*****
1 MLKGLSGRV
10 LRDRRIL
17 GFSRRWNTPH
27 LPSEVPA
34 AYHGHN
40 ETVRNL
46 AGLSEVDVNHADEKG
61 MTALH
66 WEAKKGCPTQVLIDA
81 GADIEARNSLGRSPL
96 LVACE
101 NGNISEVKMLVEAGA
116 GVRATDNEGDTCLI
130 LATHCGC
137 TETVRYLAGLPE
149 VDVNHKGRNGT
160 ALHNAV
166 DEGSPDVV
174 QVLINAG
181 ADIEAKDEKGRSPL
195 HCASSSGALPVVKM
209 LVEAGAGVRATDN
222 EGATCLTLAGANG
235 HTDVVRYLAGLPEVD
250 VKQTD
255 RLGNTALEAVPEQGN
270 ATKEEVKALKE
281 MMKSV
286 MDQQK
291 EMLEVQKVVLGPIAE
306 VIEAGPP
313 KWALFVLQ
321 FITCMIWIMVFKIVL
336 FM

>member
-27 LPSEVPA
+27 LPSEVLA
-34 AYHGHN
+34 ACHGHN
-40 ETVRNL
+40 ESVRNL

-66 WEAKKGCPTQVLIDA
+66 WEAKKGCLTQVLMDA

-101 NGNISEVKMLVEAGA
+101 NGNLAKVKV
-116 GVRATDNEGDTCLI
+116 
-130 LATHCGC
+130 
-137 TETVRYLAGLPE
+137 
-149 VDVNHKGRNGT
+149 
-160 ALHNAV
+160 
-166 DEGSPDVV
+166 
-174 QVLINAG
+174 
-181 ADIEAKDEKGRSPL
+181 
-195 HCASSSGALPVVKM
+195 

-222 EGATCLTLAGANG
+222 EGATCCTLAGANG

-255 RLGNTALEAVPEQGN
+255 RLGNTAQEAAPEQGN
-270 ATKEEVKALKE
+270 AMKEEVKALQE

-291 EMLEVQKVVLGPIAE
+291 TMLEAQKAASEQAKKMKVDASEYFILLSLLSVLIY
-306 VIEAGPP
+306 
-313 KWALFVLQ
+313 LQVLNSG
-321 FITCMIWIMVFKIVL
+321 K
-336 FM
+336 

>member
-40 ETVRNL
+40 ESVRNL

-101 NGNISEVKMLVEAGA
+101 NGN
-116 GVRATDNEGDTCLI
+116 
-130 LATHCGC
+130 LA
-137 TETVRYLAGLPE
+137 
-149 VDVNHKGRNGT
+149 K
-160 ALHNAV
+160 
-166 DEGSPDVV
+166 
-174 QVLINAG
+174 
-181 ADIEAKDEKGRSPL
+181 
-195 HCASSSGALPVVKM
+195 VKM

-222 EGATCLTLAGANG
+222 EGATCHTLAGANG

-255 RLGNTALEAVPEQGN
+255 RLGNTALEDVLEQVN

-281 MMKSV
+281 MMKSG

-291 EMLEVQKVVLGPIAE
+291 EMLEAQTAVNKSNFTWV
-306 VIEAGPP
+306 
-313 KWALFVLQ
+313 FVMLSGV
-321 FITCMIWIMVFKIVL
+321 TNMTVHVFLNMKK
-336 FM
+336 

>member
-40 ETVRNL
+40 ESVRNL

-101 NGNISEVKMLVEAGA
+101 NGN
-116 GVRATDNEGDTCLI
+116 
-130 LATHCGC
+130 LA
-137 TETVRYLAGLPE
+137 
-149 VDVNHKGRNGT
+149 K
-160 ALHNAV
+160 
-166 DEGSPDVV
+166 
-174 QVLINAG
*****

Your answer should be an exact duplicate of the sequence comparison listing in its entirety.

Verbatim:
1 MLKGLSGRV
10 LRDRRIL
17 GFSRRWNTPH
27 LPSEVPA
34 AYHGHN
40 ETVRNL
46 AGLSEVDVNHADEKG
61 MTALH
66 WEAKKGCPTQVLIDA
81 GADIEARNSLGRSPL
96 LVACE
101 NGNISEVKMLVEAGA
116 GVRATDNEGDTCLI
130 LATHCGC
137 TETVRYLAGLPE
149 VDVNHKGRNGT
160 ALHNAV
166 DEGSPDVV
174 QVLINAG
181 ADIEAKDEKGRSPL
195 HCASSSGALPVVKM
209 LVEAGAGVRATDN
222 EGATCLTLAGANG
235 HTDVVRYLAGLPEVD
250 VKQTD
255 RLGNTALEAVPEQGN
270 ATKEEVKALKE
281 MMKSV
286 MDQQK
291 EMLEVQKVVLGPIAE
306 VIEAGPP
313 KWALFVLQ
321 FITCMIWIMVFKIVL
336 FM

>member
-27 LPSEVPA
+27 LPSEVLA
-34 AYHGHN
+34 ACHGHN
-40 ETVRNL
+40 ESVRNL

-66 WEAKKGCPTQVLIDA
+66 WEAKKGCLTQVLMDA

-101 NGNISEVKMLVEAGA
+101 NGNLAKVKV
-116 GVRATDNEGDTCLI
+116 
-130 LATHCGC
+130 
-137 TETVRYLAGLPE
+137 
-149 VDVNHKGRNGT
+149 
-160 ALHNAV
+160 
-166 DEGSPDVV
+166 
-174 QVLINAG
+174 
-181 ADIEAKDEKGRSPL
+181 
-195 HCASSSGALPVVKM
+195 

-222 EGATCLTLAGANG
+222 EGATCCTLAGANG

-255 RLGNTALEAVPEQGN
+255 RLGNTAQEAAPEQGN
-270 ATKEEVKALKE
+270 AMKEEVKALQE

-291 EMLEVQKVVLGPIAE
+291 TMLEAQKAASEQAKKMKVDASEYFILLSLLSVLIY
-306 VIEAGPP
+306 
-313 KWALFVLQ
+313 LQVLNSG
-321 FITCMIWIMVFKIVL
+321 K
-336 FM
+336 

>member
-40 ETVRNL
+40 ESVRNL

-101 NGNISEVKMLVEAGA
+101 NGN
-116 GVRATDNEGDTCLI
+116 
-130 LATHCGC
+130 LA
-137 TETVRYLAGLPE
+137 
-149 VDVNHKGRNGT
+149 K
-160 ALHNAV
+160 
-166 DEGSPDVV
+166 
-174 QVLINAG
+174 
-181 ADIEAKDEKGRSPL
+181 
-195 HCASSSGALPVVKM
+195 VKM

-222 EGATCLTLAGANG
+222 EGATCHTLAGANG

-255 RLGNTALEAVPEQGN
+255 RLGNTALEDVLEQVN

-281 MMKSV
+281 MMKSG

-291 EMLEVQKVVLGPIAE
+291 EMLEAQTAVNKSNFTWV
-306 VIEAGPP
+306 
-313 KWALFVLQ
+313 FVMLSGV
-321 FITCMIWIMVFKIVL
+321 TNMTVHVFLNMKK
-336 FM
+336 

>member
-40 ETVRNL
+40 ESVRNL

-101 NGNISEVKMLVEAGA
+101 NGN
-116 GVRATDNEGDTCLI
+116 
-130 LATHCGC
+130 LA
-137 TETVRYLAGLPE
+137 
-149 VDVNHKGRNGT
+149 K
-160 ALHNAV
+160 
-166 DEGSPDVV
+166 
-174 QVLINAG